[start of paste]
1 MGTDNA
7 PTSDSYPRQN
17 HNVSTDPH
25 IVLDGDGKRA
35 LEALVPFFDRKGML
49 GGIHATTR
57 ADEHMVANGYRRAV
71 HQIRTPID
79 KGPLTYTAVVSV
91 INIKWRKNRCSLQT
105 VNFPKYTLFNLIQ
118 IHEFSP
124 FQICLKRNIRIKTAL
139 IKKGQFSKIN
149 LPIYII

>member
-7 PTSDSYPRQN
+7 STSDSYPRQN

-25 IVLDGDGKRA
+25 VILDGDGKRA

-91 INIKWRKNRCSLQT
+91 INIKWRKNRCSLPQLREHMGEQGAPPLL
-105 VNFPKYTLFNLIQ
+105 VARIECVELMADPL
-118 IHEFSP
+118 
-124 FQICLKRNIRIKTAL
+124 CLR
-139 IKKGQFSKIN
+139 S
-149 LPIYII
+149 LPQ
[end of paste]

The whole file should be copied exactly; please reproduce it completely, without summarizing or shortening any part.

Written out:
1 MGTDNA
7 PTSDSYPRQN
17 HNVSTDPH
25 IVLDGDGKRA
35 LEALVPFFDRKGML
49 GGIHATTR
57 ADEHMVANGYRRAV
71 HQIRTPID
79 KGPLTYTAVVSV
91 INIKWRKNRCSLQT
105 VNFPKYTLFNLIQ
118 IHEFSP
124 FQICLKRNIRIKTAL
139 IKKGQFSKIN
149 LPIYII

>member
-7 PTSDSYPRQN
+7 STSDSYPRQN

-25 IVLDGDGKRA
+25 VILDGDGKRA

-91 INIKWRKNRCSLQT
+91 INIKWRKNRCSLPQLREHMGEQGAPPLL
-105 VNFPKYTLFNLIQ
+105 VARIECVELMADPL
-118 IHEFSP
+118 
-124 FQICLKRNIRIKTAL
+124 CLR
-139 IKKGQFSKIN
+139 S
-149 LPIYII
+149 LPQ